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Firefighters on Sotomayor: We did not ask for empathy

Sotomayor had ruled against them in a controversial reverse-discrimination case. In Senate testimony Thursday, they vented their displeasure.

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Supreme Court nominee Judge Sonia Sotomayor answers a question during her fourth and final day of testimony at her confirmation hearings on Capitol Hill in Washington Thursday.

Jason Reed/Reuters

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Firefighters from New Haven, Conn., told senators Thursday that they felt they had been deprived of their day in court by the cursory way they were treated in a decision by Sonia Sotomayor and two other appeals court judges.

“We did not ask for sympathy or empathy,” said Lt. Ben Vargas. “We asked only for even-handed enforcement of the law.”

The firefighters made their comments a few hours after Supreme Court nominee Sotomayor completed 2-1/2 days of questioning by members of the Senate Judiciary Committee. She appeared well on her way to confirmation.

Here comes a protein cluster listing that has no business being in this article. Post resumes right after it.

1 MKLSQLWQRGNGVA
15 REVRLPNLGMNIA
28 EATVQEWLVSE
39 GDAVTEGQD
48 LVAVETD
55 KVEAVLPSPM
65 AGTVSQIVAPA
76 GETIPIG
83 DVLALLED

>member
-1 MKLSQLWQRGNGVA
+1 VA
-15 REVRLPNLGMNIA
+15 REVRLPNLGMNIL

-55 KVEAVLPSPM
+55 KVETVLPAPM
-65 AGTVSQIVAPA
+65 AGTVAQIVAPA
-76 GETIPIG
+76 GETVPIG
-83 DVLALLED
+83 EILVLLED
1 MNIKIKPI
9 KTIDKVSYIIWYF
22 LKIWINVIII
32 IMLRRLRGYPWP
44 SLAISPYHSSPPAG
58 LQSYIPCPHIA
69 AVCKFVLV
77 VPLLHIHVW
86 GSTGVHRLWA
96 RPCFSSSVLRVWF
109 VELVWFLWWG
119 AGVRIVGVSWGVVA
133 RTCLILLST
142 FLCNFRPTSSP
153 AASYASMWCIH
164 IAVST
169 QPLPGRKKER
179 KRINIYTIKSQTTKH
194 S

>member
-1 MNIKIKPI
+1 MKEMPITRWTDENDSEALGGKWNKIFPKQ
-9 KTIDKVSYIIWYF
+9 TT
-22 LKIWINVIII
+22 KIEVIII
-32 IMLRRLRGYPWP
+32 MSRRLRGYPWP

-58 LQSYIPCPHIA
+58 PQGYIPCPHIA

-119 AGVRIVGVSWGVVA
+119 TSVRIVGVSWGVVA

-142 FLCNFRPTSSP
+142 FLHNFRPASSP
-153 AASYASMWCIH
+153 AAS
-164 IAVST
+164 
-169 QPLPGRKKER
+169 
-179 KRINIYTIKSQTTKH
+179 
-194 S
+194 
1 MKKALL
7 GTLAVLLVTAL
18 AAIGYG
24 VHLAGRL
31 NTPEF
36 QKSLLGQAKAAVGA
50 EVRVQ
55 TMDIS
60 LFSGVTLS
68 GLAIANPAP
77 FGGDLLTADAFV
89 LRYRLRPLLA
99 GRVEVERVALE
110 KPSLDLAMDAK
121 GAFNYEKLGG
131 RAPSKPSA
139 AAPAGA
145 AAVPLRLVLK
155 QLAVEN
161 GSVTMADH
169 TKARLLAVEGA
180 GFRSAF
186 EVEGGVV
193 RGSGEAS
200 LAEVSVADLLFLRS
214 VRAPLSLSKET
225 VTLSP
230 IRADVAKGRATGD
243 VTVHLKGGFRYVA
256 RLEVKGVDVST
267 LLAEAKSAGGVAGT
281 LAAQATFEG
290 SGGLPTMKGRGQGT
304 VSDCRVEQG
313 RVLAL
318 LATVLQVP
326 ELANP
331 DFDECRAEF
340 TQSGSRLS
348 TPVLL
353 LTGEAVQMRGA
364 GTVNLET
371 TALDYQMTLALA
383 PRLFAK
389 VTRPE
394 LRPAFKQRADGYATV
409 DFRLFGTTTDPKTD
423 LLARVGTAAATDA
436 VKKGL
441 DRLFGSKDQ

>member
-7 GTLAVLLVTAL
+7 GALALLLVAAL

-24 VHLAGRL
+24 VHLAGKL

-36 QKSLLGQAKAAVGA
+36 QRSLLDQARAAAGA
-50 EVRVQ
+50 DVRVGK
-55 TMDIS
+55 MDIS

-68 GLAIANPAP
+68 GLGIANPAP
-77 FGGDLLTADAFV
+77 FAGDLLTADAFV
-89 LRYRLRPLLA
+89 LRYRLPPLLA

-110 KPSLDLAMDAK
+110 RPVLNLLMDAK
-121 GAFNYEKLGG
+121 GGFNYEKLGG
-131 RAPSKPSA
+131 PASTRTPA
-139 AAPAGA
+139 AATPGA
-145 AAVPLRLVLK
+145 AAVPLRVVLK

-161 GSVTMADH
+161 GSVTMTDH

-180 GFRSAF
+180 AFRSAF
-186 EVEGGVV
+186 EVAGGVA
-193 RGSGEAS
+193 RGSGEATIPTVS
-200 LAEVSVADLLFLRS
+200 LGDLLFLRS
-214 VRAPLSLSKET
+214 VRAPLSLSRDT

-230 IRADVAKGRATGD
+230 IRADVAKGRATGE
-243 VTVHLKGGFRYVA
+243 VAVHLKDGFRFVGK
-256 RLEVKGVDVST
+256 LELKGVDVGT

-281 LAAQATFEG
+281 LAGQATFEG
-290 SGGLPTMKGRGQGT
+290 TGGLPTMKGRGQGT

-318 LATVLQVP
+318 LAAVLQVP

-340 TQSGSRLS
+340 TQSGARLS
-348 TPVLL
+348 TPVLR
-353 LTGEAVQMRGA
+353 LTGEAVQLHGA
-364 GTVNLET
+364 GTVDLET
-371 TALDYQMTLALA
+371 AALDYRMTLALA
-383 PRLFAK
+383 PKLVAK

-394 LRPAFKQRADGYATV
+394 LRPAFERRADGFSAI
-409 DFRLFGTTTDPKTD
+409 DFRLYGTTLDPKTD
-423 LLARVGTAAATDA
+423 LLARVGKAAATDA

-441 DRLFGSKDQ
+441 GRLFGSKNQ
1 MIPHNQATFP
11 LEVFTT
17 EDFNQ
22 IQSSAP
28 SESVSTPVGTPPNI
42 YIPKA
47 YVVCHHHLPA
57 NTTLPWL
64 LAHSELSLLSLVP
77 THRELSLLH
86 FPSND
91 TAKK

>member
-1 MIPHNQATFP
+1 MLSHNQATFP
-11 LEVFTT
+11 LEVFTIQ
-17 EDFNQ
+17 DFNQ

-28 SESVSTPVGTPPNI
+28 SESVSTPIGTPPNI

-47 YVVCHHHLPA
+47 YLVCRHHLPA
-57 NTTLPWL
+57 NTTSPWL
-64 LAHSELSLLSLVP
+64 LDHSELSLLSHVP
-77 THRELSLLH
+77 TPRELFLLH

She has been questioned closely on a range of legal and political issues including Second Amendment gun rights, abortion, property rights, the use of foreign rulings by American judges, and the New Haven firefighters case.

At issue in the New Haven case was whether or not the city discriminated against a group of white and Hispanic firefighters when it threw out the results of an employment exam because no African-Americans scored high enough to qualify for a promotion.

A federal judge ruled against the firefighters, issuing a 78-page decision. On appeal, lawyers for both sides were authorized to file briefs exceeding the usual page limits. Both sides clashed in an hour-long oral argument. But Sotomayor and two other judges dismissed the appeal in a one-paragraph summary order.

Two weeks ago, the US Supreme Court reversed the appeals court, ruling for the firefighters. That decision totaled 93 pages of legal analysis, including concurrences and dissents.

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